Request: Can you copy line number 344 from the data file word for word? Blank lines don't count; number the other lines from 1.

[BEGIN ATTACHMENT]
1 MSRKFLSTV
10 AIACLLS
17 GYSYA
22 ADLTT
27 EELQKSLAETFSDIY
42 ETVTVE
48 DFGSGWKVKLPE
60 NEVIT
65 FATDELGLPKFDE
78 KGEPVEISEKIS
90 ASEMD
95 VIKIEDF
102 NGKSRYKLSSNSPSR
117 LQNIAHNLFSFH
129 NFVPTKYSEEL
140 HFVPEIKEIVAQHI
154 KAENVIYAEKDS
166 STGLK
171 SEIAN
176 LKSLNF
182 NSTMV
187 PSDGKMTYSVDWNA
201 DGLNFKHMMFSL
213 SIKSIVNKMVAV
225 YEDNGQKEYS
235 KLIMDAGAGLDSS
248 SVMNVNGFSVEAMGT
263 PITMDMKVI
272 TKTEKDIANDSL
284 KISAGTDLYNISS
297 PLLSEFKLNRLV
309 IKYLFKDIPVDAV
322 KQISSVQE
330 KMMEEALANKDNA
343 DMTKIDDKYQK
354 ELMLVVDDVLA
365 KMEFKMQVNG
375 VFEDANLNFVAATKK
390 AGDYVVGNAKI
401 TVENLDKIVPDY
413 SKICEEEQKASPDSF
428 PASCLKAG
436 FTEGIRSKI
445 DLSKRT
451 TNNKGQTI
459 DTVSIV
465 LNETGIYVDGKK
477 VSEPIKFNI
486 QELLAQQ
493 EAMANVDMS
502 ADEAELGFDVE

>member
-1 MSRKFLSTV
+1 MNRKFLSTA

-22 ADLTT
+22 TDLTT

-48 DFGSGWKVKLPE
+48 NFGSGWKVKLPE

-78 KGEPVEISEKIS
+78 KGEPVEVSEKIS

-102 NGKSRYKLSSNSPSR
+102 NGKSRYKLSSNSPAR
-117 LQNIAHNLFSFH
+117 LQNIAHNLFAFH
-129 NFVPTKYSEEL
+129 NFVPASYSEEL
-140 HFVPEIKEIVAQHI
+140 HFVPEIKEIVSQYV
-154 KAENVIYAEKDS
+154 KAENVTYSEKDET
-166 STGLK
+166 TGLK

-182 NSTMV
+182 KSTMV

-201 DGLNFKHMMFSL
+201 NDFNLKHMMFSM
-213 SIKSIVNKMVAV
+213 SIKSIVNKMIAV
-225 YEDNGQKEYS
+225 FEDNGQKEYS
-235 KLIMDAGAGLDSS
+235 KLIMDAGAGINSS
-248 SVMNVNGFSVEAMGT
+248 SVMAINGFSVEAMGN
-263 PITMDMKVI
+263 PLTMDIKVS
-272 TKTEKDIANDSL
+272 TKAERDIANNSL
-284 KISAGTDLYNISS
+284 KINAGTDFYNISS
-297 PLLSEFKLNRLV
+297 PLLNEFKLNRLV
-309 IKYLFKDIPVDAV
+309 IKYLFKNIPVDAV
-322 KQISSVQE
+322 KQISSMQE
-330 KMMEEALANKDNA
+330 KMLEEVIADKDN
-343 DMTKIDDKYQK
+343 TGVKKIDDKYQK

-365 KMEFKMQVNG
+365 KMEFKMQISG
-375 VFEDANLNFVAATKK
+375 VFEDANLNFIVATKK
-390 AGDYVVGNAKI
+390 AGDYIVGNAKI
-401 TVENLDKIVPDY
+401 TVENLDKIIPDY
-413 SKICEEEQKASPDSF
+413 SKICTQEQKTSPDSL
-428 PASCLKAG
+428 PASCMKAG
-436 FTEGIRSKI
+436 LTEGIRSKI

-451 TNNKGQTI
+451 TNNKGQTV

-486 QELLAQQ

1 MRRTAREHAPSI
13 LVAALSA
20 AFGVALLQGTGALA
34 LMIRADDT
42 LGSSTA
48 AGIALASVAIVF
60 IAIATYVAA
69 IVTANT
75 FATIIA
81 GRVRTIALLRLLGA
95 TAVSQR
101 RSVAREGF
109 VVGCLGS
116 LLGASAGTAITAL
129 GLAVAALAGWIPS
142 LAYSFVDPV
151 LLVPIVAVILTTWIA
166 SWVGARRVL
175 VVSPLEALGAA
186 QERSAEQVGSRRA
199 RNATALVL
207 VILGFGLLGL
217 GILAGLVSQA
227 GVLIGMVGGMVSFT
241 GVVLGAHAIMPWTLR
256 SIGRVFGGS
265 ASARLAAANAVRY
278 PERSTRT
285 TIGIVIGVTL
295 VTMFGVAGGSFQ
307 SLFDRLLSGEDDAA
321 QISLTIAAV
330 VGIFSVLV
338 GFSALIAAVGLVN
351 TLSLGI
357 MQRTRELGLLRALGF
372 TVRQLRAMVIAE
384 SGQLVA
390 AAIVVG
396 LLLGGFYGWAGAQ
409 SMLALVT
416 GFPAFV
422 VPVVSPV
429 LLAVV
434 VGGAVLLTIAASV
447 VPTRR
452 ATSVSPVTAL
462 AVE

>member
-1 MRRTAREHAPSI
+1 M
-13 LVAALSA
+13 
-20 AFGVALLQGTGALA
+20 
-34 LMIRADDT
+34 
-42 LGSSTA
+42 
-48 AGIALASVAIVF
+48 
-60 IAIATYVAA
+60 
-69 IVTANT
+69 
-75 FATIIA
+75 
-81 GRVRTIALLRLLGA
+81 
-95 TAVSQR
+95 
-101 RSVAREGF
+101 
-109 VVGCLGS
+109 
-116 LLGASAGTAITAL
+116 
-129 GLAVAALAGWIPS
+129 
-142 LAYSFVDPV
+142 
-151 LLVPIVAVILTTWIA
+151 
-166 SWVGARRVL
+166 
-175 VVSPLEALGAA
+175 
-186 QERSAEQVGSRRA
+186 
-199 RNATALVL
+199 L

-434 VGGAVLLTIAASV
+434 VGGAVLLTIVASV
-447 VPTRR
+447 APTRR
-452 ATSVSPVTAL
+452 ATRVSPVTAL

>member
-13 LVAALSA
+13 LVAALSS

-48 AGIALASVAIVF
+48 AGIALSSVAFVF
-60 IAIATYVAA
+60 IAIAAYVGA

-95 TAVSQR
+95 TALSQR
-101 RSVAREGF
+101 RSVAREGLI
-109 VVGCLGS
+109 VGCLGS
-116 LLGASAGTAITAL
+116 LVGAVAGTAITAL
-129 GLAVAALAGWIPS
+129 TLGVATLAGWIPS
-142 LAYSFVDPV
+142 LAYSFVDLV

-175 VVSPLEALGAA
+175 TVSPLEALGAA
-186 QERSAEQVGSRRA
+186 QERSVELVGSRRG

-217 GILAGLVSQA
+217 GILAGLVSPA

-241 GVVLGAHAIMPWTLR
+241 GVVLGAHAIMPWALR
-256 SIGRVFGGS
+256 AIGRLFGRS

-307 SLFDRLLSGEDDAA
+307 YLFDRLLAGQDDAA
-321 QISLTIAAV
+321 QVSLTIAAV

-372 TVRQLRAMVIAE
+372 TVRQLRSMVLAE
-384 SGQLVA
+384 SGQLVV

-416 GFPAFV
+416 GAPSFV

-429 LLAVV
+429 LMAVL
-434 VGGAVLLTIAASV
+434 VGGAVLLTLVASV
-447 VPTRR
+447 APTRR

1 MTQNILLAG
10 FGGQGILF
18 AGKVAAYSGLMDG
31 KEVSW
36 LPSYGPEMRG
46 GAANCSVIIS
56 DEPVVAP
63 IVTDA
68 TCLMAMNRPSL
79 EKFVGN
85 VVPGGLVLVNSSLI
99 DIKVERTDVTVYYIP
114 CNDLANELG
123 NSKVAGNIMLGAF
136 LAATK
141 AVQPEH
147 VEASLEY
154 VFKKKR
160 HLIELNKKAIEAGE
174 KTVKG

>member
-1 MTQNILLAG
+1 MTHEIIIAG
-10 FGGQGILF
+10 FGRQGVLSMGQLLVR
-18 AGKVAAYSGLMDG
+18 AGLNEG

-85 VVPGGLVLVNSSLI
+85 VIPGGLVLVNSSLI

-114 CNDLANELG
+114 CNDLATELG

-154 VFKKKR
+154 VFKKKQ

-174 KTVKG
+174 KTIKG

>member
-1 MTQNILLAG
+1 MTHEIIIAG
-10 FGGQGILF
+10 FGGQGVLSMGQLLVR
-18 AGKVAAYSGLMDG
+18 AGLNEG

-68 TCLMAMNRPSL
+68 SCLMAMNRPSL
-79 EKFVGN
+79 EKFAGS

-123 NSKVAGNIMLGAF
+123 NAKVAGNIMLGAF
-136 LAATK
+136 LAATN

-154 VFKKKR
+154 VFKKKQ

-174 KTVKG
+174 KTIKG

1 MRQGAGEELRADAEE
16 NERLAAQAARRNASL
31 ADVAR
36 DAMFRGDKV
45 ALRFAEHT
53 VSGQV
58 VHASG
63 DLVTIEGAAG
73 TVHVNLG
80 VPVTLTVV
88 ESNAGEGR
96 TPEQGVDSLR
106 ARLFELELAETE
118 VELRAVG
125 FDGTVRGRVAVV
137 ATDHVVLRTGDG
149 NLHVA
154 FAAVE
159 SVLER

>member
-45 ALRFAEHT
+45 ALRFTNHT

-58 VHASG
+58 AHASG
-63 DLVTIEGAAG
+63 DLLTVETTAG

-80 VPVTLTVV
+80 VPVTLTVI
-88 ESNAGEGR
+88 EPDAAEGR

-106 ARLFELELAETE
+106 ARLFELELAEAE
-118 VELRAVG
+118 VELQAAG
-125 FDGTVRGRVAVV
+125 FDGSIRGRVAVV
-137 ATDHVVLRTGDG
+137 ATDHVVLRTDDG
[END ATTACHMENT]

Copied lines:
-106 ARLFELELAETE